While I was at the Cancer Center on Monday for my last Herceptin infusion, I also had an appointment with Dr. Li. I had called him the previous week to discuss my nausea associated with Tamoxifen. He decided I should come in and see him to discuss. Luckily, he was able to squeak me in before my Herceptin appointment, so I didn’t have to make a special trip.
I was in a new room this time – a special one, it turns out.
An escape ladder in the corner – for just in case!
This room had a ladder to the roof in the corner. Just in case you need to make a run from bad news? Who knows. It was amusing, though.
Dr. Li hadn’t heard of anyone feeling nauseous on Tamoxifen. I asked if there was another drug or a different formulation that I could take, but that wasn’t an option because I was pre-menopausal. There was the option to make me menopausal, through surgery or monthly injections. However, after reviewing my cancer characteristics and reminding himself that the cancer had come back <1% estrogen positive and ~20% progesterone positive, he decided it wasn’t worth it. The benefit I’d get from the treatment wouldn’t outweigh the costs of the treatment. He advised me to try the Tamoxifen again, but if I still felt nauseous, to just not take it. Now I need to decide whether or not I want to retry the Tamoxifen and take it for a few months. Do I really want to feel nauseous for that long on the possibility that it will go away and I have to take the drug for years? Such decisions…
Monday I called two of my doctors, which meant I was on the phone five or six times with one office or the other. Miss Adventure asked me why I was on the phone so much on Monday, and I had to explain to her the inefficiency of calling doctor’s offices and leaving a message with the nurse who calls you back to find out what you want and then needs to talk to the doctor, so they’ll call you back again…. Needless to say, the phone kept ringing.
I called Dr. Kang first. I wanted to find out when I could schedule my exchange surgery. I’m teaching in the fall again, so I’d like to be able to work around the surgery. From what I’ve read, I’ll only need a couple of days to recover from the surgery. If I can get the surgery on a Thursday or Friday, I won’t have to miss any teaching days, but who knows what his hospital schedule is. The nurse called back saying Dr. Kang wanted to see me to see if he could schedule the surgery before October. Really? Something happening faster than expected? That would be totally awesome. Now I just need to get this scab on my scar healed before I see him in August.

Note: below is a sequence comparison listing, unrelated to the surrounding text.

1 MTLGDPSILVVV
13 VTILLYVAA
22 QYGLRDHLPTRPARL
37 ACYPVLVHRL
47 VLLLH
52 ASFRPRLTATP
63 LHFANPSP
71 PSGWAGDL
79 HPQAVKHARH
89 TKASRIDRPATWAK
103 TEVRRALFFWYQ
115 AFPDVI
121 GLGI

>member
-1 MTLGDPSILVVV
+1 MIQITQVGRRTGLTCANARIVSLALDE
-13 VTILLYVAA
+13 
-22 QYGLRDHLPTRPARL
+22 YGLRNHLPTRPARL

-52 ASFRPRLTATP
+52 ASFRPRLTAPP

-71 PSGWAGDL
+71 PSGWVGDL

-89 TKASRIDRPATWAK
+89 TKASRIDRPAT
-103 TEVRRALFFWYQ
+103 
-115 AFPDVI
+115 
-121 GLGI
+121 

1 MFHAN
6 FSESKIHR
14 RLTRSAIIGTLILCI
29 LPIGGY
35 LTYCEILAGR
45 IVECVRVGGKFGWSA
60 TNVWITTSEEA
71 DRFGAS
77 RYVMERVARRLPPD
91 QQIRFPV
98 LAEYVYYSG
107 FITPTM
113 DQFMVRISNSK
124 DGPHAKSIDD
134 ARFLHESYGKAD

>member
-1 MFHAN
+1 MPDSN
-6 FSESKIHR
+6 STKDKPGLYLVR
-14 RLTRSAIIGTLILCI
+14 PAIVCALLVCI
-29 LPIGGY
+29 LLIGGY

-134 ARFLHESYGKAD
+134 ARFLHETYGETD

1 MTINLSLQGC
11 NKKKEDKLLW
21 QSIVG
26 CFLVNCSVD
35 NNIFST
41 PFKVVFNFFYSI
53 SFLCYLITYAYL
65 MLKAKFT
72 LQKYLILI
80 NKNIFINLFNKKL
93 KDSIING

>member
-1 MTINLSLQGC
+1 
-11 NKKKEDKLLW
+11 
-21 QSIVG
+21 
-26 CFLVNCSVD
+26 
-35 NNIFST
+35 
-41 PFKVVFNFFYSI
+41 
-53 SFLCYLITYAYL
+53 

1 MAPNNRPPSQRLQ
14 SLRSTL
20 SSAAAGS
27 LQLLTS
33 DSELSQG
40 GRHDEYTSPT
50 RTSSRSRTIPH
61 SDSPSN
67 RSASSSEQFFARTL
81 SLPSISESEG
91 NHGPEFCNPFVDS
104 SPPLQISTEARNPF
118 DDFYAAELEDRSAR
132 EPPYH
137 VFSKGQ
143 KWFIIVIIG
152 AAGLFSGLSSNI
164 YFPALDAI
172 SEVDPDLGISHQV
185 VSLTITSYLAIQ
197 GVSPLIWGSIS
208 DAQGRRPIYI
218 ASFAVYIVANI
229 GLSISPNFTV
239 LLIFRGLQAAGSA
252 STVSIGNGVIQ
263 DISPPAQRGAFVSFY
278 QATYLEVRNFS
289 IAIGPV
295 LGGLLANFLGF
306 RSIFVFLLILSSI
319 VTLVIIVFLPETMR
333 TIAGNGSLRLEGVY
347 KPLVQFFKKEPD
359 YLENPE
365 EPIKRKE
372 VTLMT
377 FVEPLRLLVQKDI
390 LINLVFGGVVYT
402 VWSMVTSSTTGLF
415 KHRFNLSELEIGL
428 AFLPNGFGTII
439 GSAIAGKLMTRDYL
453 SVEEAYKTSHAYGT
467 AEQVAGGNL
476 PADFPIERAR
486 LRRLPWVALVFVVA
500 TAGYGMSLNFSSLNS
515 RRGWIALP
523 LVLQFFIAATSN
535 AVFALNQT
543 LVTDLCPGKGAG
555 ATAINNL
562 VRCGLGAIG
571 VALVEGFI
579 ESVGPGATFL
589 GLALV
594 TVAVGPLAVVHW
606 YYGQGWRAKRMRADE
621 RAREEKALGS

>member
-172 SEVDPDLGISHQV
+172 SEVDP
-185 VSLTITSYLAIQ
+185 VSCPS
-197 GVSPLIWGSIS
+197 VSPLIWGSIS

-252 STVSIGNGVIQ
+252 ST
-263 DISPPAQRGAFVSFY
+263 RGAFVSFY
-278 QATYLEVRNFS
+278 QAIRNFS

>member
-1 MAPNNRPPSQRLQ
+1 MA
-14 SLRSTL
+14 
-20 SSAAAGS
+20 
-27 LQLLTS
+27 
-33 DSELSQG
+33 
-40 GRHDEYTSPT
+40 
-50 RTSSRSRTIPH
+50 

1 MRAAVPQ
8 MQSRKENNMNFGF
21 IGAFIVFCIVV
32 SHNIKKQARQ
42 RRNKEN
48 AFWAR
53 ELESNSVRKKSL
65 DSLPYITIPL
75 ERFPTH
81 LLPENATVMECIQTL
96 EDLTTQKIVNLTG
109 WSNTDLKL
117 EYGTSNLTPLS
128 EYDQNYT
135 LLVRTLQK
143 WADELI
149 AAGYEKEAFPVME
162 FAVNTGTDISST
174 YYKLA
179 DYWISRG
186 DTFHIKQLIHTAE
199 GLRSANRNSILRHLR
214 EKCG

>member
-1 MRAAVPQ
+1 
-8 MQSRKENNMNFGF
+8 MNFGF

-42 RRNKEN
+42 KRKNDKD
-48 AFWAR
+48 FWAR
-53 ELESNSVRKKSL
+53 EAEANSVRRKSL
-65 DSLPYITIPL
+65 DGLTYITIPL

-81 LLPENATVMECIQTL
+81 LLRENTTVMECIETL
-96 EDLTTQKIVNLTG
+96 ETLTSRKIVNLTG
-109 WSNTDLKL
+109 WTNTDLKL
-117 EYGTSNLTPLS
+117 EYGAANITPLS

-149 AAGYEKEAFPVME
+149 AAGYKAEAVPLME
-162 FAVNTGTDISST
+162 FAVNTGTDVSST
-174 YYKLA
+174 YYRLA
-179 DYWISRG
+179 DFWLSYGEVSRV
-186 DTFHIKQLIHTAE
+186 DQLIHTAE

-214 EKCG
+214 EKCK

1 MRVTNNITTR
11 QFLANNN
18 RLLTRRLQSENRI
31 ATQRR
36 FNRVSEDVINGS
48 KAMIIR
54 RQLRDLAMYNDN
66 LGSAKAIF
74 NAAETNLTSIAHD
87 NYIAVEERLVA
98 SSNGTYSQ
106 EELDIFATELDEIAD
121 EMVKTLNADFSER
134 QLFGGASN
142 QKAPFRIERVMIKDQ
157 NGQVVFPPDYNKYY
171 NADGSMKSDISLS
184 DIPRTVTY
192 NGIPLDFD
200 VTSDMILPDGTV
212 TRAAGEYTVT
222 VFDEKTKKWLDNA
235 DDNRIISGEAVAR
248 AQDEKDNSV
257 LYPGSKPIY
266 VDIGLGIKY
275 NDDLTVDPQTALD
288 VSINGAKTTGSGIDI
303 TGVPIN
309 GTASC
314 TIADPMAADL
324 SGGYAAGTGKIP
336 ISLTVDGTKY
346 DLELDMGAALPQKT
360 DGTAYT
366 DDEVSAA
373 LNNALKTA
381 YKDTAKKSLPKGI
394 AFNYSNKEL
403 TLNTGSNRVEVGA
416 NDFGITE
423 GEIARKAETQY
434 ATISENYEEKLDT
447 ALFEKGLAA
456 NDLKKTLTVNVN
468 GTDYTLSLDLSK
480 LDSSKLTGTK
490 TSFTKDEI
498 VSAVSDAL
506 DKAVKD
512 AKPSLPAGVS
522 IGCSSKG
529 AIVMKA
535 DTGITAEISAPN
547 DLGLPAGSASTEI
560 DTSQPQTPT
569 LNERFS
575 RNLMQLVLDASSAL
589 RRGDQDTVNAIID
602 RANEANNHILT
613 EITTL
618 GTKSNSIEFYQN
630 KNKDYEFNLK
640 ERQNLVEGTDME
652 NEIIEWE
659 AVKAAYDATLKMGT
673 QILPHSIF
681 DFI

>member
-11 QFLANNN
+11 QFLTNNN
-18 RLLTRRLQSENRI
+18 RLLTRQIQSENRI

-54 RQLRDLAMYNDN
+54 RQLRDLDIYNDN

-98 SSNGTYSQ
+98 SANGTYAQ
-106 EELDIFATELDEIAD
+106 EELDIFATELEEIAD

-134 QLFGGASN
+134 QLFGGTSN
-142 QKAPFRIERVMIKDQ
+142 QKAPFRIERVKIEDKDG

The second call was to Dr. Li’s office to talk about my Tamoxifen prescription. I’d stopped taking it because of the nausea. The nurse’s initial comment was just to take an anti-nausea drug along with the Tamoxifen. No, I don’t think I’ll be taking one drug to minimize the side effects of another drug that’s offering me minimal benefits for the next couple of years. The end result (after several phone calls) was Dr. Li wanted to see me because “nausea isn’t a typical side effect of Tamoxifen.” Great, now I’m all worried that the nausea is caused by the Tamoxifen interacting with cancer cells somewhere inside me. How to solve that problem – do a little research on the internet. Turns out, nausea is a side effect in 10-15% of women who take it. Some people just live with the nausea for years. In others, it seems to go away after a month or so when your body adjusts to it. I’m willing to try it for a month or two to see if the nausea subsides. We’ll see what he has to say when I see him on Monday.
The last time I saw Dr. Li, he decided to start me on Tamoxifen, which I would be taking for 10 years. I was not too pleased about this long-term drug taking, especially since my cancer was estrogen negative and only weakly progesterone positive. I did fill the prescription, but I didn’t start taking it right away. Instead, I did a little research on the internet (of course). I did find a couple of reasons that the Tamoxifen prescription made sense. The main reason is that cancer tends to be very heterogeneous. The pathologist can only test a bit of the cancer, and it’s highly possible that a different part of the cancer would be sensitive to the hormones. Tamoxifen tends to have minimal side effects, so the cost-benefit analysis usually comes out on the side of taking Tamoxifen.